Every year we love to catch up with our student volunteers to hear about their experiences and listen to their reflections. In the summer, Trinayani Das (BSc in Accounting and Finance, 2021)spoke about her experience volunteering with Reachout and asked her questions to help her reflect.
What volunteering were you involved in?
I was part of the volunteer mentors who provided one to one one hour sessions every week to year 4 student from a school, located in a socially and economically backward region of London. The volunteer had a project leader who would plan the session for us, and we would help the students develop English and Maths skills along with positive character traits.
What skills did you develop through volunteering?
During my time at the volunteering, I developed my effective communication skills greatly, along with leadership and team work.
How has volunteering help your personal development and/or your career?
The volunteering has helped in various ways. To start with, it made me feel happy about the fact that I was giving back to the society in whatever way I could and bringing about a positive change in the citizens of tomorrow. Secondly, the nature of the volunteering helped me develop my communication and public speaking skills, which helped me get through interviews while applying for internships. The experience also added value to my CV, as employers often positively reflected on it, and would ask me follow up questions.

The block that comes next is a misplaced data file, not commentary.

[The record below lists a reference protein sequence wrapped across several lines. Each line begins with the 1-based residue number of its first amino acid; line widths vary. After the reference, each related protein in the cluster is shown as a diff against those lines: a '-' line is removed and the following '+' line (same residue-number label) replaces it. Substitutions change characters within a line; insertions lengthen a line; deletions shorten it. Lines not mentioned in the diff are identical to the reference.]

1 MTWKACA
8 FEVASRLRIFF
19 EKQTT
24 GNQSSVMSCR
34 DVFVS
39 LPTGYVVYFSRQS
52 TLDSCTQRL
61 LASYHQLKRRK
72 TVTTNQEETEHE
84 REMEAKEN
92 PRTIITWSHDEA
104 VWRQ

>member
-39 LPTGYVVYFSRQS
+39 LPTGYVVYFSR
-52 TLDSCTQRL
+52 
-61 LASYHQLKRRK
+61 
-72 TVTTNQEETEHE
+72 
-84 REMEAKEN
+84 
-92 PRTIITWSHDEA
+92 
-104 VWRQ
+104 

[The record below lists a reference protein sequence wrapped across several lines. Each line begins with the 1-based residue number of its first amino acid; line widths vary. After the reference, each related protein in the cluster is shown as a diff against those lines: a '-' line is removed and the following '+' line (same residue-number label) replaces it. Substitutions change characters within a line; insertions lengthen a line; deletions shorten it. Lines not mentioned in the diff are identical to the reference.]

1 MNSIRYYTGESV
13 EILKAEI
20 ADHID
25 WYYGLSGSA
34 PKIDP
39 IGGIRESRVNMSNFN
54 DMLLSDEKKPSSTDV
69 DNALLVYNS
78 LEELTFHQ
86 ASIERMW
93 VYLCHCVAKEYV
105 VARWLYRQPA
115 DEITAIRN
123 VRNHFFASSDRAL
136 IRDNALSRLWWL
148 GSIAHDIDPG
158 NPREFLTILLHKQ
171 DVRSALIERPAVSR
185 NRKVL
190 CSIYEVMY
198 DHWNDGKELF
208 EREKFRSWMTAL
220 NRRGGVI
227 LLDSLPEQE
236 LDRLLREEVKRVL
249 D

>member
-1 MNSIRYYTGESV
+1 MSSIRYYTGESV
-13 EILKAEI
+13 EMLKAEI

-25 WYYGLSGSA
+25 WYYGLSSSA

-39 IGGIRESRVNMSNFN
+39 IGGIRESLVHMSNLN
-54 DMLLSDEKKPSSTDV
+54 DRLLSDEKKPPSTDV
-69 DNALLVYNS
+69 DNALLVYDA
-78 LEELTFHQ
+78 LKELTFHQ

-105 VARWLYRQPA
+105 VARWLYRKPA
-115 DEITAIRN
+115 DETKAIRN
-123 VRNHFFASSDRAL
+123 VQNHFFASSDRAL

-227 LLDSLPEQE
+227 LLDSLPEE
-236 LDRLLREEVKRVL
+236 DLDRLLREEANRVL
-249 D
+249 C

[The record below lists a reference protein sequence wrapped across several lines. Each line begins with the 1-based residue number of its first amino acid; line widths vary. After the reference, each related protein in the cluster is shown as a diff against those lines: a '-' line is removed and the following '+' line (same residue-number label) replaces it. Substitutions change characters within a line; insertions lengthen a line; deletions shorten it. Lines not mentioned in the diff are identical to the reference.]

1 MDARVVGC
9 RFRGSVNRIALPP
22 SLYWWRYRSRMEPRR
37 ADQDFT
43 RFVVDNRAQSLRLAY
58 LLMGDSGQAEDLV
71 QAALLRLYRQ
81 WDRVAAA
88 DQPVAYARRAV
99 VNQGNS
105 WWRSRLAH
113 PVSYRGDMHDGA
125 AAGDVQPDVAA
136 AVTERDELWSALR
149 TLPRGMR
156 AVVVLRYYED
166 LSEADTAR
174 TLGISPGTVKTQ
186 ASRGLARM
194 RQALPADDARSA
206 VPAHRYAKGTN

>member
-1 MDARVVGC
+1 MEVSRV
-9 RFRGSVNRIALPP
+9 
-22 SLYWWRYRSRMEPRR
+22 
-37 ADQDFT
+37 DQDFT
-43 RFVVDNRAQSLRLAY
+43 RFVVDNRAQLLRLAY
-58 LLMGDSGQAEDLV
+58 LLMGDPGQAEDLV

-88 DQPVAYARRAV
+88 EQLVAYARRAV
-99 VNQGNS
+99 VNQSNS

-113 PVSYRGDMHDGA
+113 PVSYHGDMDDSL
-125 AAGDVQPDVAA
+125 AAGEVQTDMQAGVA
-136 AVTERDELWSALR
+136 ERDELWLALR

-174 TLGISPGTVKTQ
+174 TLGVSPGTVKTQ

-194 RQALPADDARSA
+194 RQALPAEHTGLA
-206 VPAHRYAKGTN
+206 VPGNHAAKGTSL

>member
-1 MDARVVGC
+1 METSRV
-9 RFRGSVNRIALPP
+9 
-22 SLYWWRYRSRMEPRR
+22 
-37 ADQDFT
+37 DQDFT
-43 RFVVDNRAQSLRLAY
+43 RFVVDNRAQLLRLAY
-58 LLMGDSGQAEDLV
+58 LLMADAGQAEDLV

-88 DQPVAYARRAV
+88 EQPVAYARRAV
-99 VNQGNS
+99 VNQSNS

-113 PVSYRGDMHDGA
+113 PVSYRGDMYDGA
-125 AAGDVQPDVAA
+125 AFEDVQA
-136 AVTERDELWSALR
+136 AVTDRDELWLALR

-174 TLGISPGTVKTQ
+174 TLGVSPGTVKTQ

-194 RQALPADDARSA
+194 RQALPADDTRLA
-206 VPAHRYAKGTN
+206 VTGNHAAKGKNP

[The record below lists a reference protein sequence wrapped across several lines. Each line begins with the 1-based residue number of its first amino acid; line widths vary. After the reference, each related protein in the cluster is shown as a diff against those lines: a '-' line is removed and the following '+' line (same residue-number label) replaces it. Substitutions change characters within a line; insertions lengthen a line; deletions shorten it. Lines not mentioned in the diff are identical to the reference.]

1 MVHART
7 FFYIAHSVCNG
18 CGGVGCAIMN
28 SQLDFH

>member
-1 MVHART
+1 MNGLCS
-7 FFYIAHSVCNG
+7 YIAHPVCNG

How did you manage volunteering and other commitments such as your studies?
I have always believed if one wants to do something, they will simply have to organise their schedule in such a way that facilitates the goals. Following that principle, I would organise my classes and daily academics commitments so that I could take up the volunteering. It was just one hour every week, so it did not create too much of an pressure on me. Moreover, the project leaders at ReachOut and other mentors were all university students, so they would understand if I could not make it one week due to exams. The volunteering also ended at a convenient time, that is before my spring break so it did not create a pressure on my summer exams.
How did volunteering change your LSE experience?
I had never done volunteering before, so the whole possibility of volunteering was new to me. I really liked ReachOut in the volunteering fair, and immediately got in contact. Often at LSE, students are pressurised to perform at par with a certain standard or have certain internships, so we forget there is more to life that. The volunteering experience made me realise how important social change is, a thing LSE has always been keen on. It made me understand how important giving back is specially if one is in a position of privilege.
What would you tell other LSE students to encourage them to volunteer?
I would say, LSE is once in a lifetime opportunity and it’s important to make the most of it. Volunteering is one such experience that is part of LSE. Moreover, it gives one a sense of purpose if you are constantly interacting with children who look up to you. If not anything else, volunteering adds value to your CV, so there shouldn’t be any reason why you shouldn’t pursue it.